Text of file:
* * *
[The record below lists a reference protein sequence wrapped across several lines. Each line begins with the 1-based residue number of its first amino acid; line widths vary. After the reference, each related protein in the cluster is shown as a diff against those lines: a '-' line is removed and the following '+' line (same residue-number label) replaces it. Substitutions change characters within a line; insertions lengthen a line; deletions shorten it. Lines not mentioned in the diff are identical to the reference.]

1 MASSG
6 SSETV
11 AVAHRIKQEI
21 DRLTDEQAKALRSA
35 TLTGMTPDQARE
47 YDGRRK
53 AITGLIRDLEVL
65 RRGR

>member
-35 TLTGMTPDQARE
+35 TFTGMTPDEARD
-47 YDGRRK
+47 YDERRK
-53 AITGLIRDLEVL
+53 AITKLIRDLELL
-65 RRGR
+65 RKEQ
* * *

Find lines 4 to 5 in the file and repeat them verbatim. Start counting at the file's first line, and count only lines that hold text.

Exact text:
11 AVAHRIKQEI
21 DRLTDEQAKALRSA